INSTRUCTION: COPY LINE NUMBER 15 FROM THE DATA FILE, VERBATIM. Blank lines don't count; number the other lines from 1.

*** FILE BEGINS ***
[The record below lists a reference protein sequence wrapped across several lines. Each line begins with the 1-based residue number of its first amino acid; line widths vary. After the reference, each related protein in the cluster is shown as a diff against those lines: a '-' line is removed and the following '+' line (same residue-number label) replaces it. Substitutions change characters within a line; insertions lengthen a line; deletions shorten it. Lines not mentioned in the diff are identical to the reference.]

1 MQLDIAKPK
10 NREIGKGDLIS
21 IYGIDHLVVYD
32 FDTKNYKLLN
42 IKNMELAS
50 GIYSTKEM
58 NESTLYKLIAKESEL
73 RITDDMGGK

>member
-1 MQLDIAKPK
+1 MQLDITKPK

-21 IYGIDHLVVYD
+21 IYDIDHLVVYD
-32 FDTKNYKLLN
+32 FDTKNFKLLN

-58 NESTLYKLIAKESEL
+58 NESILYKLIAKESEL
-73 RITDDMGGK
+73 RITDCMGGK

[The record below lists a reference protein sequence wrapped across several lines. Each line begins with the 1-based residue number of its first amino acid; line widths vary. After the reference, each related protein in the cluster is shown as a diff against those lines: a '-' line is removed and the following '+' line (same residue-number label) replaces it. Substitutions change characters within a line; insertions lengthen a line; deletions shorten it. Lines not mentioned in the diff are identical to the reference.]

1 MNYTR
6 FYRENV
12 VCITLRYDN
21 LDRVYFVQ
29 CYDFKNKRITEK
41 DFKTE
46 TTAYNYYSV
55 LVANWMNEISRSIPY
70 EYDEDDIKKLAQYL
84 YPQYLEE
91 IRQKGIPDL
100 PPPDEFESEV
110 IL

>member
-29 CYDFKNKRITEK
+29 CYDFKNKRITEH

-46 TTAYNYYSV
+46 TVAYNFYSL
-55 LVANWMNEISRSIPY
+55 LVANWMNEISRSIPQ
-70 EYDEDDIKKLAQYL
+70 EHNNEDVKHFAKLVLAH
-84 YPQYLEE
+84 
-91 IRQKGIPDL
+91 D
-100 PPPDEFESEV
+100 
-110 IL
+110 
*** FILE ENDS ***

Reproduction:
-32 FDTKNYKLLN